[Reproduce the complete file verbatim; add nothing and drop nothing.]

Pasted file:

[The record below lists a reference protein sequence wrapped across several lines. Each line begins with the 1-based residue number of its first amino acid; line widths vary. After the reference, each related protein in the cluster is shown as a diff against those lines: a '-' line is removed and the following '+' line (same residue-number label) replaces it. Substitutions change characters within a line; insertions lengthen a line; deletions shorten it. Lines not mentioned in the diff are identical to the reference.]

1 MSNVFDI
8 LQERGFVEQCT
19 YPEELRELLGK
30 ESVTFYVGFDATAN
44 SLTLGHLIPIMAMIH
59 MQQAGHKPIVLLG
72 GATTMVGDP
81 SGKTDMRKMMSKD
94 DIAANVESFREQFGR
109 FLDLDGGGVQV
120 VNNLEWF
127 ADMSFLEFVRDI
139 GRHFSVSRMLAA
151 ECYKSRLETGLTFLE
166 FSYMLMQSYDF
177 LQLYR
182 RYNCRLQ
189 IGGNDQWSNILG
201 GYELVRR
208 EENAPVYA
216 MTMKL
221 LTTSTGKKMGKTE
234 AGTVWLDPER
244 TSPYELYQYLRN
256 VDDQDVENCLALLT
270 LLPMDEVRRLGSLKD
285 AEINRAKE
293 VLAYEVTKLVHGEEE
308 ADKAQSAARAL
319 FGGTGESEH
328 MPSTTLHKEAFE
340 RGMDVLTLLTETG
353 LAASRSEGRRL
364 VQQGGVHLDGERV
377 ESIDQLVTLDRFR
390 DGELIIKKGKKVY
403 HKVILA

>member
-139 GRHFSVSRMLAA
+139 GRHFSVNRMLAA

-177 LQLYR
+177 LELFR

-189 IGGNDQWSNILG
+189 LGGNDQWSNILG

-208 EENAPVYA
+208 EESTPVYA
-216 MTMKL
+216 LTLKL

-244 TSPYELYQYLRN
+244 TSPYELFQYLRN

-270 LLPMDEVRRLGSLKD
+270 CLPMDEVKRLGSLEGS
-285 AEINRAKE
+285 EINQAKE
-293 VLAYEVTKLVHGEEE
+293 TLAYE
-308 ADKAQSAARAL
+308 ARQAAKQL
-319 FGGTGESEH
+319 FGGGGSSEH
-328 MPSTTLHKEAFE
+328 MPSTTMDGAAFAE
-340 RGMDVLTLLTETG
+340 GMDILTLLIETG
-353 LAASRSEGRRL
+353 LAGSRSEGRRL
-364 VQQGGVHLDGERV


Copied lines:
[The record below lists a reference protein sequence wrapped across several lines. Each line begins with the 1-based residue number of its first amino acid; line widths vary. After the reference, each related protein in the cluster is shown as a diff against those lines: a '-' line is removed and the following '+' line (same residue-number label) replaces it. Substitutions change characters within a line; insertions lengthen a line; deletions shorten it. Lines not mentioned in the diff are identical to the reference.]

1 MSNVFDI
8 LQERGFVEQCT
19 YPEELRELLGK
30 ESVTFYVGFDATAN
44 SLTLGHLIPIMAMIH
59 MQQAGHKPIVLLG
72 GATTMVGDP
81 SGKTDMRKMMSKD
94 DIAANVESFREQFGR
109 FLDLDGGGVQV
120 VNNLEWF
127 ADMSFLEFVRDI
139 GRHFSVSRMLAA
151 ECYKSRLETGLTFLE
166 FSYMLMQSYDF
177 LQLYR
182 RYNCRLQ
189 IGGNDQWSNILG
201 GYELVRR
208 EENAPVYA
216 MTMKL
221 LTTSTGKKMGKTE
234 AGTVWLDPER
244 TSPYELYQYLRN
256 VDDQDVENCLALLT
270 LLPMDEVRRLGSLKD
285 AEINRAKE
293 VLAYEVTKLVHGEEE
308 ADKAQSAARAL
319 FGGTGESEH
328 MPSTTLHKEAFE
340 RGMDVLTLLTETG
353 LAASRSEGRRL
364 VQQGGVHLDGERV
377 ESIDQLVTLDRFR
390 DGELIIKKGKKVY
403 HKVILA

>member
-139 GRHFSVSRMLAA
+139 GRHFSVNRMLAA

-177 LQLYR
+177 LELFR

-189 IGGNDQWSNILG
+189 LGGNDQWSNILG

-208 EENAPVYA
+208 EESTPVYA
-216 MTMKL
+216 LTLKL

-244 TSPYELYQYLRN
+244 TSPYELFQYLRN

-270 LLPMDEVRRLGSLKD
+270 CLPMDEVKRLGSLEGS
-285 AEINRAKE
+285 EINQAKE
-293 VLAYEVTKLVHGEEE
+293 TLAYE
-308 ADKAQSAARAL
+308 ARQAAKQL
-319 FGGTGESEH
+319 FGGGGSSEH
-328 MPSTTLHKEAFE
+328 MPSTTMDGAAFAE
-340 RGMDVLTLLTETG
+340 GMDILTLLIETG
-353 LAASRSEGRRL
+353 LAGSRSEGRRL
-364 VQQGGVHLDGERV